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12 Comments

  1. Extreme secularist – what does this even been? It is a binary condition, there are no degrees.

    As for Christianity solving problems – evidence, please? It’s no accident that the highest standards of living in Europe are in secular states in the north, where levels of belief and church going are amongst the lowest on the planet.

    Conversely, the most Christian states in USA also have the highest rates of teen pregnancy, illiteracy, abortion, executions, and a myriad of other social malaises.

    • Kyle Paisley on

      Nominal Christianity is not real Christianity, because it is powerless. Some countries are Christian in name only. They have a name to live, but are dead.

      • No True Scotsman. What do you characterise as a True(TM) Christian country?

        It also fails to address the fact that the most secular states enjoy the highest social standards. E.g. Norway or Sweden.

  2. Kyle, I was glad to see your intervention in the saga of Islamaphobia in Northern Ireland.

    Possibly you could delve into the history pre- and during our troubles here when Catholicaphobia was a popular sport for Christian fundamentalists and unionists. Come to think of it, the problem still exists, as in attacks and bad behaviour around and passing by churches.

    • Kyle Paisley on

      I think that racial troubles everywhere , including troubles in the past as well as the present, go to show that when Gospel principles are forgotten, or people fail to apply them, then there is no telling what the consequences might be. Dostoyevsky said – ‘If there is no God then anything is permissable!’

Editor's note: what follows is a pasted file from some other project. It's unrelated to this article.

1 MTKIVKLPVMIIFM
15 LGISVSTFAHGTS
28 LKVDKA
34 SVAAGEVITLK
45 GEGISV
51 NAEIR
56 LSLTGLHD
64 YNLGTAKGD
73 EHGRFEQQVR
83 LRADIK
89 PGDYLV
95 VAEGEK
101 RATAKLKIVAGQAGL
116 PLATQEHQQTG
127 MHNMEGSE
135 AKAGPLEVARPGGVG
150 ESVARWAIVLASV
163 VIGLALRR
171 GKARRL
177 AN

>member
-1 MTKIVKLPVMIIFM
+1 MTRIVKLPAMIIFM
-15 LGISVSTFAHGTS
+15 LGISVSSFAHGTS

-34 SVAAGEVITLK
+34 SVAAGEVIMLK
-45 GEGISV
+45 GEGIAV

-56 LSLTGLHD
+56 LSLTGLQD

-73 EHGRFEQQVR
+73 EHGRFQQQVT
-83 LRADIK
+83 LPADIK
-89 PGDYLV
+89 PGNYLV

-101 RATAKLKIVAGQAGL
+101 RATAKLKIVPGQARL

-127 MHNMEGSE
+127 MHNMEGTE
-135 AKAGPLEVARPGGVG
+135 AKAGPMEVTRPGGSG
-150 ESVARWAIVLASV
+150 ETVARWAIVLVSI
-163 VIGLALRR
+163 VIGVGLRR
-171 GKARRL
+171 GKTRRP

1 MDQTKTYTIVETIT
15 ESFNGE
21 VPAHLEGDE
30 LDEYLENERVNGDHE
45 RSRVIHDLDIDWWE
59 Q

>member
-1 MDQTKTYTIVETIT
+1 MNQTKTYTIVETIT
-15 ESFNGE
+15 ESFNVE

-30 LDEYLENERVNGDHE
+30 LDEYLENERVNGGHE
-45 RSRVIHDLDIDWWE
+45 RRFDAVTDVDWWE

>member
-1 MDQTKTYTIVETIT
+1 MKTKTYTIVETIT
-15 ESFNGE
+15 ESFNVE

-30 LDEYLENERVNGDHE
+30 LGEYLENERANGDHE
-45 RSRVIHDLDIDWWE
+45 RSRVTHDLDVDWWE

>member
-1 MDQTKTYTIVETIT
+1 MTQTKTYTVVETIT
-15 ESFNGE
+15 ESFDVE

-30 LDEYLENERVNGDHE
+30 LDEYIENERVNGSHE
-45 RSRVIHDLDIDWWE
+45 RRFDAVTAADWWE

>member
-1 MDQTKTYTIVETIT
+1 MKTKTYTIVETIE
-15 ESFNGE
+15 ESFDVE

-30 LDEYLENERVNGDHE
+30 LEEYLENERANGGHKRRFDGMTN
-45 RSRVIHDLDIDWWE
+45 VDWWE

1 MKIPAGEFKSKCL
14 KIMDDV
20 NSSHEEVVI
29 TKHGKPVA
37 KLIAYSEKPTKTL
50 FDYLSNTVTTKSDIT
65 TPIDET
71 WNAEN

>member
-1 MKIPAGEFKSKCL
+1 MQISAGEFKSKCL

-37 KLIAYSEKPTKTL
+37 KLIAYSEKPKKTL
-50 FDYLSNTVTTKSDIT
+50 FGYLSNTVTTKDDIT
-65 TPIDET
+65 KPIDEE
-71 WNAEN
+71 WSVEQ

3. “It wasn’t always like this”? Nostalgia is not what it used to be. Is this a valid comment in the context of the McMahon murders on 24 march 1922? Six Catholics were shot dead and two were wounded by members of the R.I.C. There was no I.R.A. activity in 1966 when the U.V.F. shot Peter Ward dead. Political unionism prior to 1968 had ample opportunity to demonstrate the impartial administration of justice and government based on equality and respect for all citizens. The rest is history. In the context of breaking down walls, (Ephesians 2;13,14) one has only to consider the number of security walls in Belfast in 2014 to reach the conclusion, it was always like this. The Legislative Assembly is being ridiculed throughout the world and rightly so. It is dysfunctional given its foundation of sectarianism and racism.